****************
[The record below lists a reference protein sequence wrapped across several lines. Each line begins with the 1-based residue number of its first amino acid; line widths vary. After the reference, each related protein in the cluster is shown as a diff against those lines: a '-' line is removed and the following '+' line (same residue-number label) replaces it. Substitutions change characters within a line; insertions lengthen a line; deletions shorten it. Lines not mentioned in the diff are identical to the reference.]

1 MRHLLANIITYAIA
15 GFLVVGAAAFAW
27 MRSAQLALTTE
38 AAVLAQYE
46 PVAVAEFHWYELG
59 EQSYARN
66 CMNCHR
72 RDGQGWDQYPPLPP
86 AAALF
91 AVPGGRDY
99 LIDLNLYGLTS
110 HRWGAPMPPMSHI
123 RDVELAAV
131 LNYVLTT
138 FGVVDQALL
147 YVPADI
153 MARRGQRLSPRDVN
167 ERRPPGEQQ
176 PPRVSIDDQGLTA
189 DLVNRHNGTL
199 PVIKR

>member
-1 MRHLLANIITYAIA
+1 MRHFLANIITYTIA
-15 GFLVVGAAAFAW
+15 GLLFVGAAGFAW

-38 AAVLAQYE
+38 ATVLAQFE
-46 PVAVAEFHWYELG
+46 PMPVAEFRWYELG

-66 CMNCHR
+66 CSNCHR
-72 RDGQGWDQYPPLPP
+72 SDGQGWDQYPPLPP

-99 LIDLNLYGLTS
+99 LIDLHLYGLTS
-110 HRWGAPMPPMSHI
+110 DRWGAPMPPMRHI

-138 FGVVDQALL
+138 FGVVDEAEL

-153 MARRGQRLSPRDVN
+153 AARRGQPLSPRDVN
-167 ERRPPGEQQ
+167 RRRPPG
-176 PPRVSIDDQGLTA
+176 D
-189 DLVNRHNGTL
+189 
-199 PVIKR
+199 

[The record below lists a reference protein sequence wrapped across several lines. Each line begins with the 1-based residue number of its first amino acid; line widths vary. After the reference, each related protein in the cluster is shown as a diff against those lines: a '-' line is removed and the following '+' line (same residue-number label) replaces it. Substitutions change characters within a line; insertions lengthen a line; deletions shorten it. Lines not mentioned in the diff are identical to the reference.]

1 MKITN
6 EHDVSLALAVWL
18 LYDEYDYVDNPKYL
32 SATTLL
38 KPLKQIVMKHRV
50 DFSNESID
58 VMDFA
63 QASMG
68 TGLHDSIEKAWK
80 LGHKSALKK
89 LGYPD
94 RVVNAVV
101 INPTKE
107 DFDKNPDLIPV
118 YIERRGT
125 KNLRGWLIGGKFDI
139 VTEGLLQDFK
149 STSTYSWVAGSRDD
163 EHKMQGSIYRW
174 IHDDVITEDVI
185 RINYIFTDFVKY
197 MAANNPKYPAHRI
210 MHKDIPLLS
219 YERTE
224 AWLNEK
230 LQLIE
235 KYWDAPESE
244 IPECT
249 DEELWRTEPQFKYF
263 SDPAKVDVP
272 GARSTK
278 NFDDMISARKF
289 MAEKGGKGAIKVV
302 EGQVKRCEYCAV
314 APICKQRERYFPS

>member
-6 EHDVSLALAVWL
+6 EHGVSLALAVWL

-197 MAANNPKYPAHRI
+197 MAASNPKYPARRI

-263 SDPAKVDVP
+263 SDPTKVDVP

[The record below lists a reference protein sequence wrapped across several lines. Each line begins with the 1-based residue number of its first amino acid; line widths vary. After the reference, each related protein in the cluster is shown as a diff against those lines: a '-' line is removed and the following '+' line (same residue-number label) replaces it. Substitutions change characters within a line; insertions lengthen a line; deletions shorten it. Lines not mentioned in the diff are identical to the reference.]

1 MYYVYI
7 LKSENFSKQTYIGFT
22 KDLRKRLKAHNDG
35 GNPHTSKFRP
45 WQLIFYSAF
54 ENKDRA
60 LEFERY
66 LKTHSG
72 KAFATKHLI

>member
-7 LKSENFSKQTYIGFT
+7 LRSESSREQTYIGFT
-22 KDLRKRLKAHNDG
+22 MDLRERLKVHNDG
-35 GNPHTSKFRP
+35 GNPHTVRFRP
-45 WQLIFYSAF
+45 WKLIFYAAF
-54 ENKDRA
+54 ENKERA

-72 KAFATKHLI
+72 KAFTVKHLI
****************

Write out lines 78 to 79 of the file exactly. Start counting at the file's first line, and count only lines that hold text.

230 LQLIE
235 KYWDAPESE